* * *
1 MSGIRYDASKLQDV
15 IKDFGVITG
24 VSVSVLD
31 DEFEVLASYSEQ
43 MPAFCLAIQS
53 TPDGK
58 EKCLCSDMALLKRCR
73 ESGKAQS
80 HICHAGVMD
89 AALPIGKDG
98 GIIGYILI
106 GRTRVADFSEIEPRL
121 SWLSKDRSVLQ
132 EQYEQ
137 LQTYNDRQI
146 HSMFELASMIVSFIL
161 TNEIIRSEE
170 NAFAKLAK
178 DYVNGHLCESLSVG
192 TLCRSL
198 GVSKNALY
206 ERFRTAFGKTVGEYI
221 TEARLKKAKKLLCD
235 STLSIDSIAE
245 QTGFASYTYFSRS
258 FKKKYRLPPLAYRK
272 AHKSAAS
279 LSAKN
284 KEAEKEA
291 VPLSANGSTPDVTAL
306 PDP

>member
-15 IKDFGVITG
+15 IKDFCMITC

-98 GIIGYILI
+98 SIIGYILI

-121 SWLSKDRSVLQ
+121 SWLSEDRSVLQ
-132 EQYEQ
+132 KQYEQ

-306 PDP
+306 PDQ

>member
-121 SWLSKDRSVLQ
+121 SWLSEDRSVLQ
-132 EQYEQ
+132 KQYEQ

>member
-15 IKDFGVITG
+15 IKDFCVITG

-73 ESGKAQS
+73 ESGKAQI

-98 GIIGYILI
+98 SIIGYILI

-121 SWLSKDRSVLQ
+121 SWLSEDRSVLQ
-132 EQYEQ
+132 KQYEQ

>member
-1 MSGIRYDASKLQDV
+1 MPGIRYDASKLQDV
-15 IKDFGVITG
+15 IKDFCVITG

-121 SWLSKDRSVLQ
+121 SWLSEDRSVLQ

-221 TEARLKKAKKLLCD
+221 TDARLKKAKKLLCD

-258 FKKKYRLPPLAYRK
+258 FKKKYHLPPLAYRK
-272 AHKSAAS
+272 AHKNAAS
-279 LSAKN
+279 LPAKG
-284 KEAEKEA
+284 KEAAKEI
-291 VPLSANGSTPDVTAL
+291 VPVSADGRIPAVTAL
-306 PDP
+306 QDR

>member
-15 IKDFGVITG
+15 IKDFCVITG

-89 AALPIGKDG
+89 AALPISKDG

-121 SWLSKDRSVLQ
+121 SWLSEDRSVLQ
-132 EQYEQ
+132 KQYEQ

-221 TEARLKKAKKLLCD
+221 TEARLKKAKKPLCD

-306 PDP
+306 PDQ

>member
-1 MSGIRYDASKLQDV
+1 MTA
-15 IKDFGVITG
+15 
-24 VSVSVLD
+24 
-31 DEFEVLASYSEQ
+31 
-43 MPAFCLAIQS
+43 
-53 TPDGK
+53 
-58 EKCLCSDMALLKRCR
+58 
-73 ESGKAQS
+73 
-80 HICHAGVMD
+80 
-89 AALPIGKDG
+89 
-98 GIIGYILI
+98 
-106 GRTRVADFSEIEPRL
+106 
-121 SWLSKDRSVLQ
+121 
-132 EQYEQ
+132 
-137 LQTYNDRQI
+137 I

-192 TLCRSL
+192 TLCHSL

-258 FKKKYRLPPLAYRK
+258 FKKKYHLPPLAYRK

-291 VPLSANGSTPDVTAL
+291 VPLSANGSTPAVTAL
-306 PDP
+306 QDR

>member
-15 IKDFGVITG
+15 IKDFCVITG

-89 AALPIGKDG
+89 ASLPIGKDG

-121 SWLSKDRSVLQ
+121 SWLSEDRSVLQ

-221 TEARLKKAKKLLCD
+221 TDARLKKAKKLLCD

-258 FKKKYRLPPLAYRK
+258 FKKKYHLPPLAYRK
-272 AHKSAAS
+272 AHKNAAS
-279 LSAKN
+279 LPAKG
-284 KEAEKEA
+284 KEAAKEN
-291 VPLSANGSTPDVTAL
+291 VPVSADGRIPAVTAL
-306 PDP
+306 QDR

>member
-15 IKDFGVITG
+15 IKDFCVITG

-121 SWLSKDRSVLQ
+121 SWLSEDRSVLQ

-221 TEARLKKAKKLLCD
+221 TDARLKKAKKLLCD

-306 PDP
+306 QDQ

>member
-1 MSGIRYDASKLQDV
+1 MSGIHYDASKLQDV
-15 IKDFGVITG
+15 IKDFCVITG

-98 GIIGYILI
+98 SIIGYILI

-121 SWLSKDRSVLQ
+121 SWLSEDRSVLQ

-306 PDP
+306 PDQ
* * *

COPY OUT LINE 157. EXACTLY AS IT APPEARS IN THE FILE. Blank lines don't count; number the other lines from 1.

+121 SWLSEDRSVLQ